Catching Up

Wow. So quite a bit has happened since we last caught up. As I’d mentioned I’d sort of involuntarily “opted out” of the fraudulent 2020 season that while deeply unsatisfying in so many ways, is already one of the most consequential for us in orange-and-blue (and in red-white-and-blue too, but that’s another regrettable nightmare that mercifully appears very close to an end as well).

Let’s recap a few things I missed real quick

Goodbye Fred and Jeff

Beat it. I mean, GTFO.

I’m not overstating it even a little bit when I say the Wilpons’ stunning incompetence and inability to learn despite making the same mistakes over and over and over again had so badly damaged my enthusiasm for the club I was losing interest in something as natural and enjoyable as this goofy little project. I understand that there’s no sure bets in life and financial realities interfere from time to time, but it was never too big an ask that an owner avoid actively making the process of rooting for a team you love an exercise in futility and self-hatred. How hard could it be to sell the Mets to Mets fans?

Don’t answer till you consider these guys not once but twice failed to execute a sale of the team (remember the Einhorn debacle?) mainly because they couldn’t NOT interfere. I’ve been re-reading THE WORST TEAM MONEY COULD BUY recently and reminded that Fred was screwing things up back then too, a pattern that would continue for nearly 30 years. Stunning! Most recently the stealth coup that landed the Mets most recently with a green chair-throwing general manager who promptly mortgaged the future for a steroid case, let a terrific starting pitcher walk to a division rival, screwed up his only chance to name a field manager, and leaves a worse team than he found.

Thank goodness Steve Cohen had the sense to give Sandy Alderson a chance to rescue the team once again. Did you notice Terry Collins and Omar Minaya are also out? What a turn of events. I’m not on the Cohen Crack like everyone else quite yet but his performance so far indicates he’s at least diagnosed many of the same problems we fans have (how hard could that be?) and I’m confident things cannot possibly get worse than they’ve been.

Other Comings and Goings

Sandy and his non-existent front-office team so far have signed a decent relief pitcher (Minnesota’s Trevor May, who seems like a swell guy and as mid-career bullpenners go, not a bad shot), invited a bunch of intriguing guys to Spring Training (OF Mallex Smith, SS Jose Peraza, RP Arodys Vizcaino) and picked up a lottery ticket or two including a 6-foot-7 minor league reliever called Sam McWilliams. The qualified offer to Marcus Stroman was accepted raising the possibility they’ll have a No. 0 after all. This week they got contracts done or offered to fringe 40-man guys that by now include the exasperating Omar-Era Holdover Steven Matz and outfielder Guillermo Heredia whose garbage-time arrival in September wasn’t even noted in our numerical rosters till just now. Sorry about that. He wears 15. Brian Dozier, whom I’d forgotten was ever a Met, no longer does. Chasen Shreve got whacked. So did Paul Sewald.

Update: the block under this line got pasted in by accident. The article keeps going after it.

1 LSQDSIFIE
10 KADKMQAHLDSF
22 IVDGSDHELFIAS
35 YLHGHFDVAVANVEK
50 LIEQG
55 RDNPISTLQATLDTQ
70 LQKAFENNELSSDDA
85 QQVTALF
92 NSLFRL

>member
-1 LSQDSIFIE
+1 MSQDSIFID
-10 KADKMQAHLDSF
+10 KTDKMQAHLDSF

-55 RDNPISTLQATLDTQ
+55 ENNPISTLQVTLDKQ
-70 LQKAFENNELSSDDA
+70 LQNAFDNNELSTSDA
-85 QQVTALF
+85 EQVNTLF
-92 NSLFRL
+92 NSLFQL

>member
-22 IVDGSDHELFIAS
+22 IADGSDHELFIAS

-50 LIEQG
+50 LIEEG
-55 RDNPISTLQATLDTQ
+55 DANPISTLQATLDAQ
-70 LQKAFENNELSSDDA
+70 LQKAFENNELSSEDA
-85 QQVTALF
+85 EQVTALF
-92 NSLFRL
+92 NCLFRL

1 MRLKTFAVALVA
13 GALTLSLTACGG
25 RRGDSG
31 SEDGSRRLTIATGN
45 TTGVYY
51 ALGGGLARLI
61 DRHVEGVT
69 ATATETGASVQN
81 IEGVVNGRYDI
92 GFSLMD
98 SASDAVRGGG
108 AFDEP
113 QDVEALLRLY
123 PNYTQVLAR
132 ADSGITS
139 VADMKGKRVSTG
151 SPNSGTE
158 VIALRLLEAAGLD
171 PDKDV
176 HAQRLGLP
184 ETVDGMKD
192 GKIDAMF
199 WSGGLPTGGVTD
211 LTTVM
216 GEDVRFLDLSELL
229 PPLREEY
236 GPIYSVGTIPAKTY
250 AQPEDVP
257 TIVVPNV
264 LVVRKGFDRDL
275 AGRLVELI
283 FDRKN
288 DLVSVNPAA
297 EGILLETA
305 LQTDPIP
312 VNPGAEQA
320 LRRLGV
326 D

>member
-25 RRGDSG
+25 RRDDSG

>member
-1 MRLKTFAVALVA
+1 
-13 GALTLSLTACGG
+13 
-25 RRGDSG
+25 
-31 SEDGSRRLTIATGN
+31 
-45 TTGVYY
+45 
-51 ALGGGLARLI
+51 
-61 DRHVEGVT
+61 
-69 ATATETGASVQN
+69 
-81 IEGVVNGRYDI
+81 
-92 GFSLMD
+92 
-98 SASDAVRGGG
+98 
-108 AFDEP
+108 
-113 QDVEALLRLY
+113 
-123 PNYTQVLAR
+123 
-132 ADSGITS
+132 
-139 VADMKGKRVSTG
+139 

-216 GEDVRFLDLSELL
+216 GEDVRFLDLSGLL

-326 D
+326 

May by the way wore 65 in Minnesota, which belongs to the damaged Robert Gsellman.

And Now

The Mets have lots of possibilities again. Brodie didn’t necessarily screw up everything beyond what ought to have been decent chances this year and last, thanks mainly to the core assembled by his predecessor and successor.

Cohen has said he’d open up the checkbook so it seems likely they could add a pitcher like Trevor Bauer, reassembling a slate of strong starting pitching they had until Brodie interfered (and possibly interiting the No. 47 surrendered by Shreve). George Springer is available as is uni No. 4, uselessly occupied by Jed Lowrie for two friggin years. J.T. Realmuto (no. 10 in Philadelphia) might catch on, but someone new will at any rate.

We could see some new coaches (were the Wilpons so dumb that thinking did a hitting coach could work from home?) and front office personnel, a trade or two. I’ll try and pay attention.

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RIP Warren “Zvon” Fottrell

Hang around the “Metsophere” long enough and you’ll meet some characters. Warren Fottrell, better known as “Warren Zvon” was one of the good ones.

You’ve probably seen Warren’s work out there; he’s the creator of hundreds of custom virtual baseball cards showcased on a website he called “Baseball Cards Like They Oughta Be” and a terrific Mets fan who professed to be among the throngs who, as teenager, stormed the Shea Stadium grounds following their 1973 playoff victory over Cincinnati. His cards reflected the Topps styles of his youth but covered a wide range of ballplayers, eras and events, frequently bleeding into his other interests in music, history and pop culture, many of which we also shared (Todd Rundgren and the Beatles, for example). His work had a zany, colorful, DIY energy to it; you’d never mistake it for a product of a polished studio, it was far too passionate, personal and funny for that.

I’d come across Warren first as a participant at Crane Pool, where a bunch of us have been good-naturedly enduring the Mets virtually for close to 20 years (please join us!). He was quick with a graphic for any occasion there and though never asked to, invariably created thoughtful and personal cards commemorating events like birthdays. I’m not even scratching the surface of the kind of things he could do. Though I never met him personally– I didn’t even know his last name until today–he was a good kind, wildly creative guy who I found out only this morning passed away earlier this month at age 62. He’d evidently been battling health issues he never talked much about.

Here’s to Warren and the rest of us who find creative ways to turn an often pointless and unsatisfying passion of following a sports team into a way of expressing themselves and enriching the experience for others. Warren’s work said all that and more.

PS– Guillermo Heredia is here. He wears No. 15. Let’s leave the 2020 Mets obituary for another day.

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Bam Bam